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  • Does weakness in Europe signal the beginning of a global bear market or is it a fear-driven buying opportunity?

  • Stocks fell heavily Friday as worries over the growing European debt crisis trumped some encouraging U.S. economic data. Financials, materials and techs were the biggest decliners.

  • Stocks continued to lose ground Friday as worries about the European debt crisis overshadowed somewhat encouraging US economic data.

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    Retailers were weak all day after disappointing guidance from Kohl's early this morning.

  • The Dow lost more than 100 points, led by Cisco, as comments from CEO John Chambers sucked the wind out of the tech rally's sails.

  • What follows is a roundup of corporate earnings reports for Thursday, May 13.

  • What follows is a look at stocks in the S&P 500 displaying unusual volume in today's trading session.

  • The Dow bounced around Thursday as Alcoa advanced, while Cisco skidded after comments from CEO John Chambers.

  • IPO's take another shot—and fail. The entire market is repricing risk, and IPOs are showing that stress. Last week was a mess for IPOs, and that continues this week.

  • US Senate is voting today on the first parts of the financial reform bill. Barbara Boxer from California set to add language that no taxpayer money will be used to bail out financial institutions. Looks like the $50 billion fund set for an orderly liquidation of a failed bank is dead.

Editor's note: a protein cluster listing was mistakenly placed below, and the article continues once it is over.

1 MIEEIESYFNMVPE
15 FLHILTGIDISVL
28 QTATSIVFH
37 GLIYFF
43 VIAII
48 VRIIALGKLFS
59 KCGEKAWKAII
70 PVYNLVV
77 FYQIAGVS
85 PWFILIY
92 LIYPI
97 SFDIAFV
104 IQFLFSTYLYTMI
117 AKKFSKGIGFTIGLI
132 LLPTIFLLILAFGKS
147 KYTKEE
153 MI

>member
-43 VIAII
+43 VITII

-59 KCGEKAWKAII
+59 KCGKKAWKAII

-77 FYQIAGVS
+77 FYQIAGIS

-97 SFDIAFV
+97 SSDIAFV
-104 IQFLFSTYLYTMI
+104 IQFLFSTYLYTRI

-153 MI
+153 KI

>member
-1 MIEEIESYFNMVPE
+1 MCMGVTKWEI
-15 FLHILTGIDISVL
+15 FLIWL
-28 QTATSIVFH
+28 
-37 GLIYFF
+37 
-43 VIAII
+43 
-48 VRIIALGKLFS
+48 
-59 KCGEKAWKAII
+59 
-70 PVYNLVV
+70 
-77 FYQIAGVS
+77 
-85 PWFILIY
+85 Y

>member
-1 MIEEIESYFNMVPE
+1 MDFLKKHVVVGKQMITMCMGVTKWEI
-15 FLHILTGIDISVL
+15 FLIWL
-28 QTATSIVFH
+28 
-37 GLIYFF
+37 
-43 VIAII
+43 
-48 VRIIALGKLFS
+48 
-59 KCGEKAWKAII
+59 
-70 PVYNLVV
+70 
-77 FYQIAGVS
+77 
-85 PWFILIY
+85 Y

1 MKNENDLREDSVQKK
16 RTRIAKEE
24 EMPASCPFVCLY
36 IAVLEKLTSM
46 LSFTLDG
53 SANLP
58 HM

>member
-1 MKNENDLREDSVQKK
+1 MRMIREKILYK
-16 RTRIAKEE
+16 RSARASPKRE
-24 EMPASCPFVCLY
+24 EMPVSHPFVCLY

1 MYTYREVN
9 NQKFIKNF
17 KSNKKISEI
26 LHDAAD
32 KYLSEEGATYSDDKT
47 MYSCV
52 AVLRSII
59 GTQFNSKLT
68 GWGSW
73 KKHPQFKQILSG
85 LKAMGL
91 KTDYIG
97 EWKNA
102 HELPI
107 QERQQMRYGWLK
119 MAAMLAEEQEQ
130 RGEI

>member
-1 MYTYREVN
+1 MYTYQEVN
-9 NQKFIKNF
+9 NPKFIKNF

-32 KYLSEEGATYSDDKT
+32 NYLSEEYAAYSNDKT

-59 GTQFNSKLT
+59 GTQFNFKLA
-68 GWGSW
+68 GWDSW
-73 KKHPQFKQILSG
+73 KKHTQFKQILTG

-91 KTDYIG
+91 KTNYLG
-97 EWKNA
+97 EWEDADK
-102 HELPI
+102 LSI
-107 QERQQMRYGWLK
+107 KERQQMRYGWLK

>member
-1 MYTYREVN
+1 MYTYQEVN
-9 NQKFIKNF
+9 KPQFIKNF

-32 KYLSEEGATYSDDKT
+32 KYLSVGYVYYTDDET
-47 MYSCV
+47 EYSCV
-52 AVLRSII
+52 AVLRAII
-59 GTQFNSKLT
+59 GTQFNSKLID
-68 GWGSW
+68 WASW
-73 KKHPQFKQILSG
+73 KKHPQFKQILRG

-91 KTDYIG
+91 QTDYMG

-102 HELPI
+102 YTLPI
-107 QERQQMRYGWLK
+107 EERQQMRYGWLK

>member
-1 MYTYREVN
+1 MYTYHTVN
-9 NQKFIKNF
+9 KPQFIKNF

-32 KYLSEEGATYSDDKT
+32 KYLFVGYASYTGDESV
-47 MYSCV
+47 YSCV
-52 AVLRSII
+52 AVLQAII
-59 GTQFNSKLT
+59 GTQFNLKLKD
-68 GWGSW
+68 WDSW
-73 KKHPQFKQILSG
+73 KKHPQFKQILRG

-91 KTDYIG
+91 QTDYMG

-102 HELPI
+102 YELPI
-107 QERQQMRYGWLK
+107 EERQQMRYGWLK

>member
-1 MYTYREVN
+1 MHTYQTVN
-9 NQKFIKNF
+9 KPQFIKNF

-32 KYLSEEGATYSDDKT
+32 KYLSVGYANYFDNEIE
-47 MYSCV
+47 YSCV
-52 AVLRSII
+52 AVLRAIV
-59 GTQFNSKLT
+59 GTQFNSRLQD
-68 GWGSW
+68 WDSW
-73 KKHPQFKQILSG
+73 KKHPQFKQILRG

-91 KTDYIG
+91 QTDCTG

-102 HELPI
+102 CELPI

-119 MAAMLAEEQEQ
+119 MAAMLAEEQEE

• Cramer thinks this company could be the next in its group to deliver an upside surprise, and he wants you in ahead of the quarter.

  • The bulls may have a battle on their hands Friday, after Microsoft and Amazon shares slipped in extended trade after earnings. What must you know?

  • Considering the President just scolded the Street for pushing the nation into recession, why are financials inching higher?

  • After closing not far from the lows on Friday, the S&P 500 closed at its high yesterday and is sitting just off the highs for the day as of this writing. Volume is again trending toward the heavy side.

  • A sign advertising $10 dollar toys is seen in the toy department of a Walmart store.

    Wal-Mart Stores has been trying to shore up its discount image by advertising that it will be rolling back prices on roughly 10,000 items, mostly food and other staples. Although the retailer is not disclosing the size of the price cuts, analysts have tried to gauge their impact, and what this says about its business.

  • Mid-afternoon trading: fairly broad advance developing, with retail, transports, and banks leading the way. Weakness in semis really preventing techs from breaking out. Retail sales. The good news: you can't deny that consumer spending picked up. What do retailers do from here?

  • Woman selecting clothes from rail in shop

    Warm weather, an early Easter and a more confident consumer appear to have boosted retail sales in March, with many of the retailers who have reported results so far topping analysts' estimates.

  • FOMC minutes today: Is this the time to push more aggressively to eliminate the "exceptional and extended" language? Aside from a lone dissenter, there has not been any indication that the Fed will end its key statement that interest rates "are likely to warrant exceptionally low levels of the federal funds rate for an extended period."

  • Kohl's is rebounding after a four-month correction, and the bulls are looking for more upside.

  • Shawn Vanzant of the Butler Bulldogs reacts after defeating the Michigan State Spartans 52-50 guring the National Semifinal game of the 2010 NCAA Division I Men's Basketball Championship in Indianapolis, Indiana.

    Two years ago, 90 percent of all Butler merchandise was sold in its on campus bookstores and items would be ordered once a year. Oh, how times have changed.